2020 Olympic Brand Partners Play Waiting Game Over Coronavirus

Hundreds of millions of dollars in Tokyo brand partnerships hang in the balance

Woman wearing mask taking photos in front of city skyline
Japan has $12 billion at stake this summer as it hosts the 2020 Summer Olympics in Tokyo. Getty Images
Headshot of Paul Hiebert

Key Insights

In the less than two months since the coronavirus outbreak began its global march, everything from manufacturing, consumer behavior, travel and large-scale gatherings have been altered.

Japan, with more than 800 infections, said today it will shutter schools for a month. The country has $12 billion at stake this summer as it hosts the 2020 Olympics in Tokyo.

“Countermeasures against infectious diseases constitute an important part of Tokyo 2020’s plans to host safe and secure Games,” the International Olympic Committee said in a statement to Adweek. “We have full confidence that the relevant authorities, in particular in Japan and China, will take all the necessary measures to address the situation.”

The IOC is also keeping in contact with its global partners, which include major U.S. brands Coca-Cola, P&G, Intel, Dow, Visa, GE and Bridgestone.

“At this time, our preparations for the Olympic and Paralympic Games Tokyo 2020 are continuing as planned,” Keith Cawley, senior communications manager at Bridgestone, told Adweek. “However, we are monitoring this situation very closely and taking necessary steps as it evolves.”

“We have full confidence that the relevant organizing bodies will take the necessary measures to effectively manage the situation,” Visa said in its statement.

For big brands, the price tag to be an official Olympic partner can run in the hundreds of millions of dollars. Chinese retailer Alibaba is said to have paid roughly $800 million to partner on six games over 12 years.

“It’s so far out at this moment that there’s just so many things that can happen between now and then,” said a spokesperson for a top-tier Olympic sponsor who wished to remain anonymous. “We’ve got five or six months. A lot could change in five or six weeks with the coronavirus. Certainly, we’ll have some contingency plans, as we always do.”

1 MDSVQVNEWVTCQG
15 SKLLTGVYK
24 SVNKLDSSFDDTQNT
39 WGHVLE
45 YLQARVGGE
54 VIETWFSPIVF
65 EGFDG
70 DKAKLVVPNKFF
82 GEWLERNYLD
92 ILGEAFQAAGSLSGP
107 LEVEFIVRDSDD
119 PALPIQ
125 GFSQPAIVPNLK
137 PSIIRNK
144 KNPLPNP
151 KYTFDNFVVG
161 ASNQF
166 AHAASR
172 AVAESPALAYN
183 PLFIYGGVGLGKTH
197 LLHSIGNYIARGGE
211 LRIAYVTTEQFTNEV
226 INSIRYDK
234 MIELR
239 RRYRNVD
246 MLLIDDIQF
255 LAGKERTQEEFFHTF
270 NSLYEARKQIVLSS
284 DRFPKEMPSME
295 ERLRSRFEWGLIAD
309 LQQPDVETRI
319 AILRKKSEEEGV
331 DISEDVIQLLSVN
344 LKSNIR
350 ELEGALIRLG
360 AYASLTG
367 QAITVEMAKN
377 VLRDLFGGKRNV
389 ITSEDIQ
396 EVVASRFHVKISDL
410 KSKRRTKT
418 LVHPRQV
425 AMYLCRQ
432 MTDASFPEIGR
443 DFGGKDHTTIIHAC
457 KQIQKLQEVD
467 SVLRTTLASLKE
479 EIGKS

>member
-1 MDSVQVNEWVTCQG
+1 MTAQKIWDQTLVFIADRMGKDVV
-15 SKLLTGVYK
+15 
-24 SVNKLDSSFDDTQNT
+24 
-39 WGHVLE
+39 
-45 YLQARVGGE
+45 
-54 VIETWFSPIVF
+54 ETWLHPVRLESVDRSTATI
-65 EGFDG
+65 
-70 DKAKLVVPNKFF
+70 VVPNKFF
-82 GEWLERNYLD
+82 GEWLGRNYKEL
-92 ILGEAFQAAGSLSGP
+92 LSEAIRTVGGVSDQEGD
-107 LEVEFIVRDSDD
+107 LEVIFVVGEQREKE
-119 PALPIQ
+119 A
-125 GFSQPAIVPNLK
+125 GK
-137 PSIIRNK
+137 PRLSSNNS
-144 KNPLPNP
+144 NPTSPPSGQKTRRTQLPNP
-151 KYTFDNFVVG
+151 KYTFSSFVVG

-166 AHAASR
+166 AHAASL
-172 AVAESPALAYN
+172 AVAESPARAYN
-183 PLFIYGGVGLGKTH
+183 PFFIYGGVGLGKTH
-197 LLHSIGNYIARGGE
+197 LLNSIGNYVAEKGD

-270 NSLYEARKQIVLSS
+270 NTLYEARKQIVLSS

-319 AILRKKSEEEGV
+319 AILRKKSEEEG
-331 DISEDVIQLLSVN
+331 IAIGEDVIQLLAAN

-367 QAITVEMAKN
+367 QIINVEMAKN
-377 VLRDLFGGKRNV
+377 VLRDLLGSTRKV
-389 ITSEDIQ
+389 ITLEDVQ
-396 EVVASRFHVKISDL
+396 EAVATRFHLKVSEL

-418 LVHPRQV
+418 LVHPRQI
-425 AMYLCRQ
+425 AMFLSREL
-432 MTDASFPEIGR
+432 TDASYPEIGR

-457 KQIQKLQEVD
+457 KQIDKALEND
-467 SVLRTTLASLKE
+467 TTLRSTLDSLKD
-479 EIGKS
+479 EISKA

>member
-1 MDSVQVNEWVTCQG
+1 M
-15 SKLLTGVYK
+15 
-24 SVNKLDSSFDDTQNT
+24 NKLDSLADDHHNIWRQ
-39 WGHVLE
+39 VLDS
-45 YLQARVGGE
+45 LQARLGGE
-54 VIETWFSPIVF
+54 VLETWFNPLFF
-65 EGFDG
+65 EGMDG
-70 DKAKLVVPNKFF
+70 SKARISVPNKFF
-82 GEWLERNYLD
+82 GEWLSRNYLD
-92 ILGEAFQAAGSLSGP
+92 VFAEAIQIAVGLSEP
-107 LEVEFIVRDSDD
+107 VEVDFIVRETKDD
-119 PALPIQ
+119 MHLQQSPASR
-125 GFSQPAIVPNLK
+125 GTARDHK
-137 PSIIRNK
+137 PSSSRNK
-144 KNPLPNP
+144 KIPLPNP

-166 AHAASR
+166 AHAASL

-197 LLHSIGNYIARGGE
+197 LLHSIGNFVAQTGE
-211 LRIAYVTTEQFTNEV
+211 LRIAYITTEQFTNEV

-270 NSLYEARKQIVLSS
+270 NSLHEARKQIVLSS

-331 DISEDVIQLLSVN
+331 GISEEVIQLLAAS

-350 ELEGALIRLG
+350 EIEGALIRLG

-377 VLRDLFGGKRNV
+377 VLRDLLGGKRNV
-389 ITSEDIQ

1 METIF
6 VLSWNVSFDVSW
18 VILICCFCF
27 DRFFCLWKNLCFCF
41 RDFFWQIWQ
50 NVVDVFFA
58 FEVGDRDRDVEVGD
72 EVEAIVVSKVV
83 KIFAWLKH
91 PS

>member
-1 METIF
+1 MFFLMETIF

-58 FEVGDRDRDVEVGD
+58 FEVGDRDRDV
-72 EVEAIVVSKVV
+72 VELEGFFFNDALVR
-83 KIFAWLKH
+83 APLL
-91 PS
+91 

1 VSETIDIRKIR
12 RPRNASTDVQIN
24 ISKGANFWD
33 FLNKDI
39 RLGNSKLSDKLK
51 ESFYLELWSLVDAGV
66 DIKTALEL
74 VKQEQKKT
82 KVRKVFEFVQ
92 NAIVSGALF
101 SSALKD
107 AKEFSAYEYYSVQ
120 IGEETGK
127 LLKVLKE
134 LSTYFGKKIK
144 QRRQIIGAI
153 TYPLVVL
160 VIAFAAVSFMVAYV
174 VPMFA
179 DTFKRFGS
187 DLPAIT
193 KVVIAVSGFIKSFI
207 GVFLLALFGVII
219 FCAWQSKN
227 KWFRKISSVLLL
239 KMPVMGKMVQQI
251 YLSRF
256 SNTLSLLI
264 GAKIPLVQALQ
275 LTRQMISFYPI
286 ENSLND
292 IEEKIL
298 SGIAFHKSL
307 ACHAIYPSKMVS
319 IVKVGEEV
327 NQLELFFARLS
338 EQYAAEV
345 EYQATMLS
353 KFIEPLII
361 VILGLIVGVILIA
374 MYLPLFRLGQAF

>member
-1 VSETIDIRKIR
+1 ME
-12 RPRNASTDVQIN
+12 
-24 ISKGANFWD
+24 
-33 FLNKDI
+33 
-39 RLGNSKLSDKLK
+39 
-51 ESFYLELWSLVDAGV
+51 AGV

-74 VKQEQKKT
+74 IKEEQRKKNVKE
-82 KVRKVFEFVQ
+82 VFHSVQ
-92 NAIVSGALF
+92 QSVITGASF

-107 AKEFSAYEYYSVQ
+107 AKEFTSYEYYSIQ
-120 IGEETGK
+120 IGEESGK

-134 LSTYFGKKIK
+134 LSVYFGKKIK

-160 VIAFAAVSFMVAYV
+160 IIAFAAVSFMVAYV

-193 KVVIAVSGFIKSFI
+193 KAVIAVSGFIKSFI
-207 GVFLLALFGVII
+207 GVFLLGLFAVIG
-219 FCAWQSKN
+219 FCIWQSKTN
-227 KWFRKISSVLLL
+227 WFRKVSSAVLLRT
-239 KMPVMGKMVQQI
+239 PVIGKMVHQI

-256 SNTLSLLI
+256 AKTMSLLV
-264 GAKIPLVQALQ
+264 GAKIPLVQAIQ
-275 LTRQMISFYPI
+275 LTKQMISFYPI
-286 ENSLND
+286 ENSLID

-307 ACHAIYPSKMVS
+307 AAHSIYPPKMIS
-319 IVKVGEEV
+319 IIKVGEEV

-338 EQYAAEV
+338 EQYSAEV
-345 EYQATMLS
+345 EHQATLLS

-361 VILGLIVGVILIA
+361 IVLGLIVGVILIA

“I don’t think anybody can predict what’s going to happen with this,” added Rob Prazmark, long-time Olympic consultant and founder and CEO of sports and entertainment agency 21 Marketing. “I think the IOC is telegraphing their cautiousness, but they’re on top of it and they’re not going to make a stupid decision, one way or the other.”

Prazmark estimated that consumer-driven Olympic sponsors can spend up to a billion dollars when combining rights fees and marketing activities around the globe. This includes $200 million to be considered part of The Olympic Partners (TOP) program.

NBCUniversal paid the IOC more than $1.4 billion for the exclusive U.S. broadcast rights to the Tokyo games. They’ll spend millions more to produce the games for multiple NBCU platforms. The games were also hoped to be a significant launching pad for the company’s streaming platform Peacock, which launches July 15. The Tokyo Opening Ceremony is nine days later.

“The safety of our employees is always our top priority, but there is no impact on our preparations at this time,” an NBC Sports spokesperson said.

United Airlines has had a four-decade relationship with the U.S. Olympic Team, which continues through the Tokyo games. A source with direct knowledge told Adweek United was paying $4 million a year for the partnership. Delta will be the new airline partner for Team USA beginning in 2028.

As the spread of the coronavirus is measured in hours and days, 2028 seems a lifetime away. For the IOC and organizers of Tokyo 2020, July can’t come soon enough.

“[The IOC has] been in business since 1896, so they’ve been down this path before,” added Prazmark. “I think they’re going to do this very calmly and logically. They, more than anybody, understand what’s at stake here.”

@hiebertpaul paul.hiebert@adweek.com Paul Hiebert is a CPG reporter at Adweek, where he focuses on data-driven stories that help illustrate changes in consumer behavior and sentiment.